The Henfield-based specialist steel-framed buildings company, which covers Surrey, Sussex, Kent and Hampshire, has just completed an impressive new riding school for the Horsley, Bookham and Leatherhead Riding for the Disabled Association (RDA).
The RDA is a national charity that provides therapeutic riding sessions for children and young adults with disabilities. It helps children as young as four with conditions including autism, Down’s Syndrome, ADHD, cerebral palsy and dyspraxia.
“The RDA does fantastic work and it’s been a privilege to create this wonderful new facility at Badgers Farm, Effingham, that will allow them to offer rides to youngsters all year round in a weatherproof, modern riding school,” said Forma owner Keith Stoner.
The riding school, 60m long by 37m wide, posed a particular challenge as it is close to the National Trust-owned Ranmore Common on the North Downs, near Dorking in Surrey.
“It’s in a beautiful part of the countryside and it was important to make sure it had minimal visual impact on the landscape,” explained Keith. “Not only was it a planning condition, but it’s always important to me not to harm the countryside I grew up in.”
It meant Forma spent ten weeks on the groundworks alone, cutting the site back into the hillside to create an eight-metre reduction so that the height of the building at the eaves is not far off where the old ground level used to be.
The countryside is hugely important to Keith, who lists the National Trust and land agents Strutt & Parker amongst Forma’s clients and who includes a complimentary barn owl or bat nesting box with every agricultural, equestrian or industrial building he erects.
“The countryside is in my blood,” Keith commented. “I was born and raised on a farm estate on the Surrey/Sussex border and my dad was as much of a countryman as you can imagine, so my buildings all respect the environment I love.”
Having gained some early skills as a bricklayer for dad Jack after leaving school and attending Crawley College, Keith set up his own company in 2001, and after gaining considerable experience as a project/contract manager with a number of leading steel frame and groundwork companies, he set up Forma Steel Framed Buildings five years ago.
He has also served in the fire service and the police force and returned to school to study part-time during his earlier career. “I’ve certainly packed a lot in, but I think my broad experience gives me an advantage when helping clients decide what they need and how to achieve their aims,” he commented.
He specialises in agricultural, equestrian and – increasingly – vineyard buildings and is the approved contractor for Dorking, Surrey-based Vinescapes, which describes itself as “the leading vineyard and winery development consultancy in the UK”.
While Keith has more than 20 years’ experience in the trade, his family connections go back even further. He has traced his ancestry back to 1605, when bricklayer Henry Stoner married a girl called Phoebe in Cowfold Church – just a couple of miles away from his current home.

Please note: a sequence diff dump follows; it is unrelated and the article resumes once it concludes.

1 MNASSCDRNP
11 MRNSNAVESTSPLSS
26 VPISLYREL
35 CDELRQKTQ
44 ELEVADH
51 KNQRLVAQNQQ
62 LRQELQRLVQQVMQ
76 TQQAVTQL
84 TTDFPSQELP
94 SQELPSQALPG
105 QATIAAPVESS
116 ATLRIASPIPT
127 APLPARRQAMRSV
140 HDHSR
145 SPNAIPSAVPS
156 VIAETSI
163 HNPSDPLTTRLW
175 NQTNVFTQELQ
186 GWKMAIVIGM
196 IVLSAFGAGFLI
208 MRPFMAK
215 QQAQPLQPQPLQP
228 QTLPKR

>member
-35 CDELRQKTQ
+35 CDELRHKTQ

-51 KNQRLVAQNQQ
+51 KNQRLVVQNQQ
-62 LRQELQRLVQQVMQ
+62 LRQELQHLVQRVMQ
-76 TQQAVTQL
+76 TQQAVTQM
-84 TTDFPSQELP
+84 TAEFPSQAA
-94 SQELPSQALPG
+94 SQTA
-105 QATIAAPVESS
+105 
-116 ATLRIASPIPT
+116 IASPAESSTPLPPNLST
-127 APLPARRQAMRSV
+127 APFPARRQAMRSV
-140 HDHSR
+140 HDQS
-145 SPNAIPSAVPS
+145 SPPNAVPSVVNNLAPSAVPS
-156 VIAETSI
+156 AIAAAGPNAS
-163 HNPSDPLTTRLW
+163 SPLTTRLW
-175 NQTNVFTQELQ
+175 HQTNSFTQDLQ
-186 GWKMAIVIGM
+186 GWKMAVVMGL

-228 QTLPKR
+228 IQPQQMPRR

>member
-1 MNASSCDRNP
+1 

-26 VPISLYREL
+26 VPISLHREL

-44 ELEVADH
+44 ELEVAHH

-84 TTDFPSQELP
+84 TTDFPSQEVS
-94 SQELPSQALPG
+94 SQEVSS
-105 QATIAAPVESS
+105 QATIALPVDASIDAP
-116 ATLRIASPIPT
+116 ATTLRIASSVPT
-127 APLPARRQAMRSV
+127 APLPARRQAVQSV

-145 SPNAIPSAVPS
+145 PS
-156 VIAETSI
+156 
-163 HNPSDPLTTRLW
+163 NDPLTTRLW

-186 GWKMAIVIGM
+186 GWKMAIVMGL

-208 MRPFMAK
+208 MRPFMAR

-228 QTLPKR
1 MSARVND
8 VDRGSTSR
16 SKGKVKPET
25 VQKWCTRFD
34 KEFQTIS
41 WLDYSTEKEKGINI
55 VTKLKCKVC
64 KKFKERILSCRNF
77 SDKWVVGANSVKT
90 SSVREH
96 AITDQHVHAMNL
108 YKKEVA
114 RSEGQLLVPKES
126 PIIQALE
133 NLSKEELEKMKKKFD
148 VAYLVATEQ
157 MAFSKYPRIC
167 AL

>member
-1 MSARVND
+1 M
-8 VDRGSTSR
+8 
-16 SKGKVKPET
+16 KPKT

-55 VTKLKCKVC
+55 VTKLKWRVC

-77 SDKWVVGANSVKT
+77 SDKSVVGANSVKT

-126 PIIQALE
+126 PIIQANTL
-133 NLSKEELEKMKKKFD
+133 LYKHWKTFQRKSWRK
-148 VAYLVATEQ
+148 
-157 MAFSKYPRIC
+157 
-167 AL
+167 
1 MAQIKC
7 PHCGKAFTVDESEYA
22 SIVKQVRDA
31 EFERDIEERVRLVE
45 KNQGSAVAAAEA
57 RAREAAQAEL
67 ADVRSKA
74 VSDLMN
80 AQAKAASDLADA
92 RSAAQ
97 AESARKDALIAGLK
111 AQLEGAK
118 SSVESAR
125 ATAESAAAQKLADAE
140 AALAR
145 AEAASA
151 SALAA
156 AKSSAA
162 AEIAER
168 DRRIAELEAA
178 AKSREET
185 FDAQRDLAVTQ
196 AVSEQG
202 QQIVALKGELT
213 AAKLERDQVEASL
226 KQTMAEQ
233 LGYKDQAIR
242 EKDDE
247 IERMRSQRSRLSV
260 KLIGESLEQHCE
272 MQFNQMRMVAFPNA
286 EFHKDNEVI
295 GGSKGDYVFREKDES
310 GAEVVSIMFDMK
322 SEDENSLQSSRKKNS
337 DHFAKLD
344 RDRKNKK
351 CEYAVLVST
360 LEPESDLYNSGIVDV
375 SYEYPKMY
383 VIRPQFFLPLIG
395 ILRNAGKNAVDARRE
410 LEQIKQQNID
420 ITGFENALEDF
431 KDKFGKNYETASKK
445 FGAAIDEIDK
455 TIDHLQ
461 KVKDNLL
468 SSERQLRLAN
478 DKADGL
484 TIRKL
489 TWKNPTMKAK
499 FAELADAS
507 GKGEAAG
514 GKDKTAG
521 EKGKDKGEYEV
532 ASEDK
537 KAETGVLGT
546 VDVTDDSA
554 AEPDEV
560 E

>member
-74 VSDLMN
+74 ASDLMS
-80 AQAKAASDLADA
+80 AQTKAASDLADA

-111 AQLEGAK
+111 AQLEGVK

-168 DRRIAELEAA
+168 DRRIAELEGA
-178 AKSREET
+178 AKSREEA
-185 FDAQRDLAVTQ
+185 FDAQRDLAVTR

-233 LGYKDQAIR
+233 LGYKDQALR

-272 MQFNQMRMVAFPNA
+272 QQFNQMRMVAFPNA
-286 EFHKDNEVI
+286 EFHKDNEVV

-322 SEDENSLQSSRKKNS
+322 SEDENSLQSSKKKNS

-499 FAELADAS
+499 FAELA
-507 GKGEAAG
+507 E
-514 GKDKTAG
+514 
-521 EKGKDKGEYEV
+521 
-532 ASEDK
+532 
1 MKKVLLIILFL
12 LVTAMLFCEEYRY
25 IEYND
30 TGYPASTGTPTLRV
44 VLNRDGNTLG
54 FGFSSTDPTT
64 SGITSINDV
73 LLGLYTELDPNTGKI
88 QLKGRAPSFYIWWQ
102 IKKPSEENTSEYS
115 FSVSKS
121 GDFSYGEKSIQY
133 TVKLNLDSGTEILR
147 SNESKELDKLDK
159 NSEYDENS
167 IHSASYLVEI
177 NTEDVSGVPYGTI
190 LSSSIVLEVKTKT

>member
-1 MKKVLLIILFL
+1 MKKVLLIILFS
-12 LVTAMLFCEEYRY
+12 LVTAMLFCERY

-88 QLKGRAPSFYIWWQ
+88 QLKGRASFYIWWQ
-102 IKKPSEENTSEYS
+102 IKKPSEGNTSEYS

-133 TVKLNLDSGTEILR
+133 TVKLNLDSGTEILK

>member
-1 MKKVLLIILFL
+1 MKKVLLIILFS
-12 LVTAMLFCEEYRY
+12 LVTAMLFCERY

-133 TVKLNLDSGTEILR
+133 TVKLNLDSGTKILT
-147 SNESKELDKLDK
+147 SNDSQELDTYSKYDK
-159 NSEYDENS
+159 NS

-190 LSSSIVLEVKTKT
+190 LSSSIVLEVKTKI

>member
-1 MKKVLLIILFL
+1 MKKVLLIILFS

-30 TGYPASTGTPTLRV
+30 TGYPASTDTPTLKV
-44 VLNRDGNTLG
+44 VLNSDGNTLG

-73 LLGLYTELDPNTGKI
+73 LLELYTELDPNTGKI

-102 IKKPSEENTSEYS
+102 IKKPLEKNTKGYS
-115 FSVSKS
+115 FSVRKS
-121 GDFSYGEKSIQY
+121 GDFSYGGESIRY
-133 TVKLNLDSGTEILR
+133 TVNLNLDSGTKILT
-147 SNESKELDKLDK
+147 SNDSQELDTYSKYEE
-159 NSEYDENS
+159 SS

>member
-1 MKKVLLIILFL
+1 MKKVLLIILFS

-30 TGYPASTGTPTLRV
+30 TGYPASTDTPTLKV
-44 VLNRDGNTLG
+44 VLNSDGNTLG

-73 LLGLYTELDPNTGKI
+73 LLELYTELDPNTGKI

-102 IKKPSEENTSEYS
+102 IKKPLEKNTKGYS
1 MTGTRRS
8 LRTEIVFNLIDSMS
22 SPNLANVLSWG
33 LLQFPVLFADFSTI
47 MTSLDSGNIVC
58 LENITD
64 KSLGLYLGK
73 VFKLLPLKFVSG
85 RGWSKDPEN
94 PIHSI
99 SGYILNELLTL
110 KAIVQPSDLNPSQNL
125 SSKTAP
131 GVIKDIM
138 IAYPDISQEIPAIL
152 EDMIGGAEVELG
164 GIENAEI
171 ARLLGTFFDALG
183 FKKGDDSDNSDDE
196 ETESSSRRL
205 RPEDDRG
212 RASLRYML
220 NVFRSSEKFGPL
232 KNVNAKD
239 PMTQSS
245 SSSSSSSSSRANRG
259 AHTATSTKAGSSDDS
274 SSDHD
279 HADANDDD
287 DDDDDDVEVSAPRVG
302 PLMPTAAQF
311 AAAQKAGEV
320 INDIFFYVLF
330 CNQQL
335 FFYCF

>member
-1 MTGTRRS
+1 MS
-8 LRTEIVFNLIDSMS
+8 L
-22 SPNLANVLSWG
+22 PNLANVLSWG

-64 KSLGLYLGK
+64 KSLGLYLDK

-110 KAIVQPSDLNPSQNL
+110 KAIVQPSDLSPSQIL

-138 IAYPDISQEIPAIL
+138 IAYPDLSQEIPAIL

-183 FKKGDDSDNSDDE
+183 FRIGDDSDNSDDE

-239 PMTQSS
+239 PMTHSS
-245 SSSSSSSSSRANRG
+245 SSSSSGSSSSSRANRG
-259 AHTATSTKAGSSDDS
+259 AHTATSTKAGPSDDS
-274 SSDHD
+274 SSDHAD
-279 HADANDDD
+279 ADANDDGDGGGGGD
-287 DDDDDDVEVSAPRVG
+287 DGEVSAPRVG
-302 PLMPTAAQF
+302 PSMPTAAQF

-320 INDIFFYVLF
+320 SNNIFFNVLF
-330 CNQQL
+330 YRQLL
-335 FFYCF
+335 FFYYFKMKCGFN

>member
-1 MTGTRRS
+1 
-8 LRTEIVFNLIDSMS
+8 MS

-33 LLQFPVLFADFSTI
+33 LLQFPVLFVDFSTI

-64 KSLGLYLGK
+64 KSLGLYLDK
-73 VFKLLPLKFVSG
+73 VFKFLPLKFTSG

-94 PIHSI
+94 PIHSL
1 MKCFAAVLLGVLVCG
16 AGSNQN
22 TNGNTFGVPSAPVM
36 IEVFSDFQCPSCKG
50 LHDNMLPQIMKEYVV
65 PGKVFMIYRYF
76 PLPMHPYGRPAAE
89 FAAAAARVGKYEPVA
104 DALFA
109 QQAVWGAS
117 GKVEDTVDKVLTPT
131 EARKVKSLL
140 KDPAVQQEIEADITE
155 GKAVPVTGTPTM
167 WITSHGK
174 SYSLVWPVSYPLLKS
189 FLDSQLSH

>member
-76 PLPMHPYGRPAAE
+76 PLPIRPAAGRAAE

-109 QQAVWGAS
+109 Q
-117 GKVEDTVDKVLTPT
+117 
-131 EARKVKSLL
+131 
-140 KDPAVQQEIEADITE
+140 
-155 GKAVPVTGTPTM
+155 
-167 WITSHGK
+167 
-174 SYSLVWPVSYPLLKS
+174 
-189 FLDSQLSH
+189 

“I’m also just a mile away from the former home of the DeStoner family who lived in Woodmancote in the 1200s, though I haven’t yet been able to prove a connection,” he added.
Forma, which boasts a highly skilled team of steel frame erectors, cladders, general builders, roller shutter installers and groundworkers, can also offer a full electrical fitout if required. It uses steel frames from two established suppliers and sources cladding locally.
Importantly for a company with a clearly defined focus on quality, Keith works directly on every job and oversees the team closely. “I take a personal interest in all Forma’s projects and I make sure every one of them meets not just the customer’s expectations but my own,” he commented.
“We don’t claim to provide the cheapest buildings, but we guarantee good value and we insist on providing good quality throughout. We only use fully galvanised frames and cladding from well-established companies and our ethos is all built around customer satisfaction.
“I also always insist on visiting the client and discussing the job in detail to ensure I know exactly what they want before pricing the job. As well as making sure the price is accurate, it also allows me to use my experience, on some occasions, to suggest ways in which they might be able to improve the project or cut out unnecessary costs.”
At the heart of the riding school at Badgers Farm is a 60m X 37m arena clad with vertical space boarding and enhanced by an extra 7m of insulated lean-to building that extends along the whole of one side.
That additional space, clad with vertical wooden castle boarding to match the arena exterior, includes a tie up area for the horses and ponies, a secure tack room, toilet and changing area and a learning centre. The building is equipped with hoists to help wheelchair-bound riders and also features a viewing gallery and equipment store.
“We are proud of what we have provided for the team at the RDA and they are looking forward to using it to the benefit of the young people they support,” said Keith.